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Re: The Last Jedi
« Reply #49 on: September 19, 2018, 07:11:36 AM »
George Lucas in his other trilogies also had the complete story already in his mind and knew how they would progress

No, he didn't. He didn't even expect the first one to have a sequel at all. He was very much making it up as he went along, and the entire original trilogy is riddled with plot holes big enough to fly the Millennium Falcon through. The fact that we can still ignore them and enjoy the ride is proof of first-rate escapism, which is why Star Wars will always be bigger than the sum of its parts.

Actually, while it's true he didn't know if he'd ever get the opportunity to make more than one movie, he did have the entire basic story arc that he wanted to tell already in his head from the beginning, including the prequel story.  He's talked about it in interviews.  The scripts were definitely written as they went, but the basic plot of where it all was going was already there.

Lucas actually is ultra-evasive when asked about said plotholes, because he wants to keep up the illusion of having it together. But sure, if that's what you think.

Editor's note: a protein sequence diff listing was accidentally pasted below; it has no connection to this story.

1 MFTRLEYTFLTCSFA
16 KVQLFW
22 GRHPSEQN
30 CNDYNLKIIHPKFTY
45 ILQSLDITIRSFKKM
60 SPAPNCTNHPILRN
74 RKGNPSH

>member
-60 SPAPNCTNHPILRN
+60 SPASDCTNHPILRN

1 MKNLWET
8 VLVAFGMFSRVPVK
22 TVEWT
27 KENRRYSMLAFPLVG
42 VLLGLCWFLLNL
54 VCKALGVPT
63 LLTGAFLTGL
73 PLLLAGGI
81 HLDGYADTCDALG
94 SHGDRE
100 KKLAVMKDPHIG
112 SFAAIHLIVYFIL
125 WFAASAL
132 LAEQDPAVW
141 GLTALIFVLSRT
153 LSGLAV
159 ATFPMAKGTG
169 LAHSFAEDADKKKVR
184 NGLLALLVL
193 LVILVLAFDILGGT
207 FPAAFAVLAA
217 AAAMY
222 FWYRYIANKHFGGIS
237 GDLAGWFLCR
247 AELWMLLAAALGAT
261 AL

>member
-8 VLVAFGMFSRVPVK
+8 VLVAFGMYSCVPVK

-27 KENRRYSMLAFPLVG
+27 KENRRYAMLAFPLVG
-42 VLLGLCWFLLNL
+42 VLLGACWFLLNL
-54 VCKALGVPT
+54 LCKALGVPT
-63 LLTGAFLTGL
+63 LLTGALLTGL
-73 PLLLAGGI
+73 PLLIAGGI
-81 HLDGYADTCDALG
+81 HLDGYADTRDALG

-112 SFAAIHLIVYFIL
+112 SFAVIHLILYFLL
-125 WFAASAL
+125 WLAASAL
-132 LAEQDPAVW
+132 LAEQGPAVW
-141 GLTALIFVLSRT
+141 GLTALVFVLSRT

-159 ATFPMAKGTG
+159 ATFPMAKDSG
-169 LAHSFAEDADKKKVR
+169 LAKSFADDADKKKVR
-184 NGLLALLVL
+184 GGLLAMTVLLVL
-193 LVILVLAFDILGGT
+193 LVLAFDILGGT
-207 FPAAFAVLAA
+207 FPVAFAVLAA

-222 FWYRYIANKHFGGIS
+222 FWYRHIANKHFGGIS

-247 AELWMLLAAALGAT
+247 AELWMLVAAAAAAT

'Evil isn't the real threat to the world. Stupid is just as destructive as evil, maybe more so, and it's a hell of a lot more common. What we really need is a crusade against stupid. That might actually make a difference.'~Harry Dresden

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Offline Iconodule

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Re: The Last Jedi
« Reply #50 on: September 19, 2018, 07:14:53 AM »
Plot holes are seldom what makes a movie bad.
Mencius said, “Instruction makes use of many techniques. When I do not deign to instruct someone, that too is a form of instruction.”